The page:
The best and worst states for children’s health care have been revealed by a recent WalletHub study, with Massachusetts taking the No. 1 spot for best state in the category.

Utah ranked overall 16th on the list with a total score of 56.87, which is 9.39 points away from the lead score held by Massachusetts.

Here’s what we know.

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What are the best states for children’s health care?

When comparing the 50 states and Washington, D.C., across 33 different key metrics, WalletHub analysts found that the top states for children’s health care are:

  1. Massachusetts.
  2. Washington, D.C.
  3. Rhode Island.
  4. Vermont.
  5. Hawaii.
  6. New York.
  7. Maryland.
  8. New Jersey.
  9. Oregon.
  10. Minnesota.

What are the worst states for children’s health care?

  1. Mississippi.
  2. Texas.
  3. Louisiana.
  4. Wyoming.
  5. Indiana.
  6. West Virginia.
  7. Kentucky.
  8. Oklahoma.
  9. Arkansas.
  10. New Mexico.
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What do these findings mean?

When comparing the best and worst states for children’s health care, analysts discovered:

  • Massachusetts has the lowest share of uninsured children ages 0 to 18, 1.5%, which is 7.7 times lower than Texas, which has the highest share at 11.5%.
  • Washington, D.C., has the lowest share of children ages 0 to 17 with unaffordable medical bills, 3%, which is 4.9 times lower than Wyoming, which has the highest share at 14.6% percent.
  • Washington, D.C, has the most pediatricians per 100,000 residents, 44, which is 22 times more than Mississippi, which has the fewest at 2.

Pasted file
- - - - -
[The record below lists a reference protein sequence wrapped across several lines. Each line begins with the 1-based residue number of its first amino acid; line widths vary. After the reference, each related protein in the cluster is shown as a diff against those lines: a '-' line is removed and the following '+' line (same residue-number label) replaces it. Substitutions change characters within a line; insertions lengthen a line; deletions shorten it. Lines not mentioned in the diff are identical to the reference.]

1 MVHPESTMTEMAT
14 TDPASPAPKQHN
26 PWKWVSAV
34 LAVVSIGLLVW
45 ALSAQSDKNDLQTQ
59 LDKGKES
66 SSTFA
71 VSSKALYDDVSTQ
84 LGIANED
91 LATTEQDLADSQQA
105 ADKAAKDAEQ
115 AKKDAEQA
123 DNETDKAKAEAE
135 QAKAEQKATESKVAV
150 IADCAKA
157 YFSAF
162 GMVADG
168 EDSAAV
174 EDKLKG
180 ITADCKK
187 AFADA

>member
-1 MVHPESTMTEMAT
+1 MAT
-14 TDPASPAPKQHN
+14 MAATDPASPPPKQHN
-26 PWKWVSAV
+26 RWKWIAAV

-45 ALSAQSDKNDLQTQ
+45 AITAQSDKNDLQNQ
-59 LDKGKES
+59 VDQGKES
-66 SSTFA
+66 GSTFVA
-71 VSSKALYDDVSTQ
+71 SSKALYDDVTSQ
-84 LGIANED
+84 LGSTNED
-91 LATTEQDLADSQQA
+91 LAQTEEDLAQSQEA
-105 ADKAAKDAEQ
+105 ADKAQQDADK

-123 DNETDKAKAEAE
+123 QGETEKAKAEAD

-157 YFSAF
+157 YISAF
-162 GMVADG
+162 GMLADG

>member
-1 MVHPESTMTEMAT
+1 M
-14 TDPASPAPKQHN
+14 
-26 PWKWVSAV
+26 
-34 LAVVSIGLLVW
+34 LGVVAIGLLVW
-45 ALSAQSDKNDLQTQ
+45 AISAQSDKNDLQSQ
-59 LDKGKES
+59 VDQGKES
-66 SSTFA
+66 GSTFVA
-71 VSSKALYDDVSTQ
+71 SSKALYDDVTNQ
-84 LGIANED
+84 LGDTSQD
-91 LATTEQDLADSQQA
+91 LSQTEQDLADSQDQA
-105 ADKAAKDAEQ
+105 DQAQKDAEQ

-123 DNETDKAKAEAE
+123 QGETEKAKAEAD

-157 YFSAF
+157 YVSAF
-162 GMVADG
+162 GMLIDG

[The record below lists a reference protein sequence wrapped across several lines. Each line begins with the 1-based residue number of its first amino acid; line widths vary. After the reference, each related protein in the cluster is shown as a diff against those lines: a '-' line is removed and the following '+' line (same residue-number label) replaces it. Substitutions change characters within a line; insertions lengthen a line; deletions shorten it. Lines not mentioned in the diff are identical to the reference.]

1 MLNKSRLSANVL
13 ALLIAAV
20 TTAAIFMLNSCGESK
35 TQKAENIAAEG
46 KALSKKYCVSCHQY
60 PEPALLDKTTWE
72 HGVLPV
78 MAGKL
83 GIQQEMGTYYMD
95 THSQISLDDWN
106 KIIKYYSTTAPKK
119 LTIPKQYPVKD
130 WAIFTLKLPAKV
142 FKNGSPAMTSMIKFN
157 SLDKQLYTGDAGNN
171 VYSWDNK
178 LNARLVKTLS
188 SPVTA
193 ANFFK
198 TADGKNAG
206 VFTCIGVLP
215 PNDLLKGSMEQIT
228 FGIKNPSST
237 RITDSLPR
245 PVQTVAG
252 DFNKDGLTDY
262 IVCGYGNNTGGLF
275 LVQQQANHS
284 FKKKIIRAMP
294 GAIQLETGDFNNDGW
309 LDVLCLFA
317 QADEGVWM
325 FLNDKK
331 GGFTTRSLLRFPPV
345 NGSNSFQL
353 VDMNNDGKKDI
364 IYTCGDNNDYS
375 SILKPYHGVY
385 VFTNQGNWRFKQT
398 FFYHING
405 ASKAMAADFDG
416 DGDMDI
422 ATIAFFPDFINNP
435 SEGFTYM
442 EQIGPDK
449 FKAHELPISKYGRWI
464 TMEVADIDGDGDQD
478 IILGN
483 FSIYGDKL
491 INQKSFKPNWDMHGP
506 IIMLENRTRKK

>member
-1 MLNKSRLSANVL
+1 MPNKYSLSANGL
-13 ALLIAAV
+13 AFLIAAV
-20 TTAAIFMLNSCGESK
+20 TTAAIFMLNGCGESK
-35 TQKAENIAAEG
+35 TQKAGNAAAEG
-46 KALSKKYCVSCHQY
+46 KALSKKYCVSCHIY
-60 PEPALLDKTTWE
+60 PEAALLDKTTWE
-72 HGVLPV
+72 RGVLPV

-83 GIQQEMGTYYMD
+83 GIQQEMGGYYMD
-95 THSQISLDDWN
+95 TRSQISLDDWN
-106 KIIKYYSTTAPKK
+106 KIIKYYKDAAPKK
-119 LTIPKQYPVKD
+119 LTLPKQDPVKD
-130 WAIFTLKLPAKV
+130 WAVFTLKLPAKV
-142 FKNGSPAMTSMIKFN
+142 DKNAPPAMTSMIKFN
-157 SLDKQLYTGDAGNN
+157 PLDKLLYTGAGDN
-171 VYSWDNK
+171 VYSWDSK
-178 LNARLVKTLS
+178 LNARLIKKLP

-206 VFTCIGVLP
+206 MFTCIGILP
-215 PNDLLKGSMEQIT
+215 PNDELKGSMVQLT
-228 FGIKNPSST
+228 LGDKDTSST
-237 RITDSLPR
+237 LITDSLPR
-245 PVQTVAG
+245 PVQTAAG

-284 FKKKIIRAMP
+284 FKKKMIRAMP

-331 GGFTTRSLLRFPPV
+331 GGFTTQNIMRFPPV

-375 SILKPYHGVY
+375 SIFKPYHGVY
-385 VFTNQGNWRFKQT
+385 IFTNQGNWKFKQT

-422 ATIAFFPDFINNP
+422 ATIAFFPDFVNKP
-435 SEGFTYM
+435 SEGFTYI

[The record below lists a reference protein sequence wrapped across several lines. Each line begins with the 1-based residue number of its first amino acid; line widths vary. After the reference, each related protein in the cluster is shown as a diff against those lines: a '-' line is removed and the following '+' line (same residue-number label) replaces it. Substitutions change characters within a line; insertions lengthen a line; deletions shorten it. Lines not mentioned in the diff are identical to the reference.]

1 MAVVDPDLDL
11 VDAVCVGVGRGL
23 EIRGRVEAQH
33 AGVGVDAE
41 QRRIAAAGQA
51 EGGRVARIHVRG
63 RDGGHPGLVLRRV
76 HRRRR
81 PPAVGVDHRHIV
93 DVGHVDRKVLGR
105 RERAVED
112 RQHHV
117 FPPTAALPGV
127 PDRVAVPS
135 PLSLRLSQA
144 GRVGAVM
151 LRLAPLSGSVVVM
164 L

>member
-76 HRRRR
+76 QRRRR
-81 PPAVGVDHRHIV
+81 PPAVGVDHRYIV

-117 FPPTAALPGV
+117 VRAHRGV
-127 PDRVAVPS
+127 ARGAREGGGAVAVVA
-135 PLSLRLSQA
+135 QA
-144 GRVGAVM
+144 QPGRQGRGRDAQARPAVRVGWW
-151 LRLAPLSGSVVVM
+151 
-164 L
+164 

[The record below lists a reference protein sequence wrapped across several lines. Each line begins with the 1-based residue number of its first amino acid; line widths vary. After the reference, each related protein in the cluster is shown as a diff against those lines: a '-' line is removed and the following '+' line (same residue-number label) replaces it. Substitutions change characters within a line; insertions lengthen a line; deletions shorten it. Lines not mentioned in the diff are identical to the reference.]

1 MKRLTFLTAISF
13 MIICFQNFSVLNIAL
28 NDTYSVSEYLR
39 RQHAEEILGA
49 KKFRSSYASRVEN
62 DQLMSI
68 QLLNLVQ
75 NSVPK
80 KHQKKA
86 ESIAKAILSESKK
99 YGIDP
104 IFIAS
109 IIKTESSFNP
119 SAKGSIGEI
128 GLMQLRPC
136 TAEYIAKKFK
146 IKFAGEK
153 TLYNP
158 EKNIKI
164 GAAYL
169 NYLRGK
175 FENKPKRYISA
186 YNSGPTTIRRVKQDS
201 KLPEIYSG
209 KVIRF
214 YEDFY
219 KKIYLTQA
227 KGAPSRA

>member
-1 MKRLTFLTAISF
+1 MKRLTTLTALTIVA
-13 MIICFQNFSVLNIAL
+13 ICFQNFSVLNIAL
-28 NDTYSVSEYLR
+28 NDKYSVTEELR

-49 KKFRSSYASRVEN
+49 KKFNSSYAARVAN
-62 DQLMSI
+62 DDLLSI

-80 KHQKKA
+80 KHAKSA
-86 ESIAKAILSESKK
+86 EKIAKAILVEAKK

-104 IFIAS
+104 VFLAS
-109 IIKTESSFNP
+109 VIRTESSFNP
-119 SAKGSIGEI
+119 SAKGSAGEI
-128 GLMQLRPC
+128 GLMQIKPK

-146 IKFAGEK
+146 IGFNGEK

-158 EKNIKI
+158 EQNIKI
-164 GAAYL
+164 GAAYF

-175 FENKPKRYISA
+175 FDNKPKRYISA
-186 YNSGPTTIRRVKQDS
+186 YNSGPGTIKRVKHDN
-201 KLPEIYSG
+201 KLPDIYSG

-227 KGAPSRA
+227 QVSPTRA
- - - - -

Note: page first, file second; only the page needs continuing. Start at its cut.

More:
• Montana has the lowest share of obese children ages 10 to 17, 10.2%, which is 2.5 times lower than in West Virginia, which has the highest share at 26% percent.
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How to help your children to stay healthy

Dr. Mac McCullough, associate professor and director of Public Health Agency Partnerships at Boise State University, told the Deseret News that there are many factors that can either help or hurt a child’s overall health.

“It is not always the first thing we think of, but high-quality education and stable housing are incredibly important for the health of an entire population. This is not to say that doctors are not important, but, research shows that, across the population, most of our overall health outcomes are driven by factors beyond just hospitals and doctor visits,” McCullough said.

Dr. Derek S. Brown, associate professor at Washington University in St. Louis, told the Deseret News that “as a parent and someone working in public health, I think important steps include: routine preventative health including dental care, regular school attendance and daily engagement with a parent or guardian.”